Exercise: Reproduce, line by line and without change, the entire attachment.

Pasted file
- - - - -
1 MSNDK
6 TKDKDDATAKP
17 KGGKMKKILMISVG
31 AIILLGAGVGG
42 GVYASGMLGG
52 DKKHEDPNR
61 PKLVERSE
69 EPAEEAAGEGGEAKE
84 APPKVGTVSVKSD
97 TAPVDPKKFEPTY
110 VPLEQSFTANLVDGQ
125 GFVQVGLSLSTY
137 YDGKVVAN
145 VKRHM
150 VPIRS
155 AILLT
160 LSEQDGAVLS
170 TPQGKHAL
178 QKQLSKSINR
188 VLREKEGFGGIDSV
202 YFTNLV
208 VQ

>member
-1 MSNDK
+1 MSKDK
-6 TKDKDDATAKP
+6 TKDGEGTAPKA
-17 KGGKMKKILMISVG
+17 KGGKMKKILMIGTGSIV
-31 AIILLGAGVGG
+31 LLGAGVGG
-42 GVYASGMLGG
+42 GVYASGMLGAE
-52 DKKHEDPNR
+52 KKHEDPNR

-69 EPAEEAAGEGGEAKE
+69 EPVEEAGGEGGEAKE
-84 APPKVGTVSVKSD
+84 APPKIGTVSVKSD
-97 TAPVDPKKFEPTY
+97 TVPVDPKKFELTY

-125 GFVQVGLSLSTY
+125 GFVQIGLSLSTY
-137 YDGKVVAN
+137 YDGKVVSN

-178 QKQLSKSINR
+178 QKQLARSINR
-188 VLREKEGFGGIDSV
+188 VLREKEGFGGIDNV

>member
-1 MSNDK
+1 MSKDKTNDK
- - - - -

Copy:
1 MSNDK
6 TKDKDDATAKP
17 KGGKMKKILMISVG
31 AIILLGAGVGG
42 GVYASGMLGG
52 DKKHEDPNR
61 PKLVERSE
69 EPAEEAAGEGGEAKE
84 APPKVGTVSVKSD
97 TAPVDPKKFEPTY
110 VPLEQSFTANLVDGQ
125 GFVQVGLSLSTY
137 YDGKVVAN
145 VKRHM
150 VPIRS
155 AILLT
160 LSEQDGAVLS
170 TPQGKHAL
178 QKQLSKSINR
188 VLREKEGFGGIDSV
202 YFTNLV
208 VQ

>member
-1 MSNDK
+1 MSKDK
-6 TKDKDDATAKP
+6 TKDGEGTAPKA
-17 KGGKMKKILMISVG
+17 KGGKMKKILMIGTGSIV
-31 AIILLGAGVGG
+31 LLGAGVGG
-42 GVYASGMLGG
+42 GVYASGMLGAE
-52 DKKHEDPNR
+52 KKHEDPNR

-69 EPAEEAAGEGGEAKE
+69 EPVEEAGGEGGEAKE
-84 APPKVGTVSVKSD
+84 APPKIGTVSVKSD
-97 TAPVDPKKFEPTY
+97 TVPVDPKKFELTY

-125 GFVQVGLSLSTY
+125 GFVQIGLSLSTY
-137 YDGKVVAN
+137 YDGKVVSN

-178 QKQLSKSINR
+178 QKQLARSINR
-188 VLREKEGFGGIDSV
+188 VLREKEGFGGIDNV

>member
-1 MSNDK
+1 MSKDKTNDK